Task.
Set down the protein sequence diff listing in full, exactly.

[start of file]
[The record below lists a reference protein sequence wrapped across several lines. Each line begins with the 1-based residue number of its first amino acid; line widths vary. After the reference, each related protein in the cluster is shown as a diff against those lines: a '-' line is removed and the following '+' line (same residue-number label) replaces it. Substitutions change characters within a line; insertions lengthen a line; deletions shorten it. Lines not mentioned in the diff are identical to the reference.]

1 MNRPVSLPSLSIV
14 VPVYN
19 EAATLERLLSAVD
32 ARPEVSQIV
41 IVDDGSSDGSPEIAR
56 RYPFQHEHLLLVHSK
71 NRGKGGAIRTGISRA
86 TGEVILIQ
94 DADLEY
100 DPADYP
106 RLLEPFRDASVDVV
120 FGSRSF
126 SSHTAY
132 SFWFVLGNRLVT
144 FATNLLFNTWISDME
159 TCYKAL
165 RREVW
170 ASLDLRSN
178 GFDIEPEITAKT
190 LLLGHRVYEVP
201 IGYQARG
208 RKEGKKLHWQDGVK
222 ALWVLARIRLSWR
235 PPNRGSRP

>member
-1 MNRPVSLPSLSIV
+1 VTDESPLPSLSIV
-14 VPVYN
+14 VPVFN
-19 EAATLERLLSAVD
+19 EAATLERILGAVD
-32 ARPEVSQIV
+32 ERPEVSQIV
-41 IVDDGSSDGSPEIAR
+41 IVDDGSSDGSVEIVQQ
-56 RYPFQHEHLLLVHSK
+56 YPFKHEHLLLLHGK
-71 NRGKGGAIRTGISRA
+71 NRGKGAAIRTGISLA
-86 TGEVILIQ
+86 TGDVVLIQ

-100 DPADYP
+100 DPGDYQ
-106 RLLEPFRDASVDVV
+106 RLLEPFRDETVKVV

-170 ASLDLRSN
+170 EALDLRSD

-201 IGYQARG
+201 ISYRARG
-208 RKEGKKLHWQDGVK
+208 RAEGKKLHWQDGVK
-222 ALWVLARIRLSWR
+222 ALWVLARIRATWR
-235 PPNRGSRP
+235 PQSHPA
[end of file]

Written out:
[The record below lists a reference protein sequence wrapped across several lines. Each line begins with the 1-based residue number of its first amino acid; line widths vary. After the reference, each related protein in the cluster is shown as a diff against those lines: a '-' line is removed and the following '+' line (same residue-number label) replaces it. Substitutions change characters within a line; insertions lengthen a line; deletions shorten it. Lines not mentioned in the diff are identical to the reference.]

1 MNRPVSLPSLSIV
14 VPVYN
19 EAATLERLLSAVD
32 ARPEVSQIV
41 IVDDGSSDGSPEIAR
56 RYPFQHEHLLLVHSK
71 NRGKGGAIRTGISRA
86 TGEVILIQ
94 DADLEY
100 DPADYP
106 RLLEPFRDASVDVV
120 FGSRSF
126 SSHTAY
132 SFWFVLGNRLVT
144 FATNLLFNTWISDME
159 TCYKAL
165 RREVW
170 ASLDLRSN
178 GFDIEPEITAKT
190 LLLGHRVYEVP
201 IGYQARG
208 RKEGKKLHWQDGVK
222 ALWVLARIRLSWR
235 PPNRGSRP

>member
-1 MNRPVSLPSLSIV
+1 VTDESPLPSLSIV
-14 VPVYN
+14 VPVFN
-19 EAATLERLLSAVD
+19 EAATLERILGAVD
-32 ARPEVSQIV
+32 ERPEVSQIV
-41 IVDDGSSDGSPEIAR
+41 IVDDGSSDGSVEIVQQ
-56 RYPFQHEHLLLVHSK
+56 YPFKHEHLLLLHGK
-71 NRGKGGAIRTGISRA
+71 NRGKGAAIRTGISLA
-86 TGEVILIQ
+86 TGDVVLIQ

-100 DPADYP
+100 DPGDYQ
-106 RLLEPFRDASVDVV
+106 RLLEPFRDETVKVV

-170 ASLDLRSN
+170 EALDLRSD

-201 IGYQARG
+201 ISYRARG
-208 RKEGKKLHWQDGVK
+208 RAEGKKLHWQDGVK
-222 ALWVLARIRLSWR
+222 ALWVLARIRATWR
-235 PPNRGSRP
+235 PQSHPA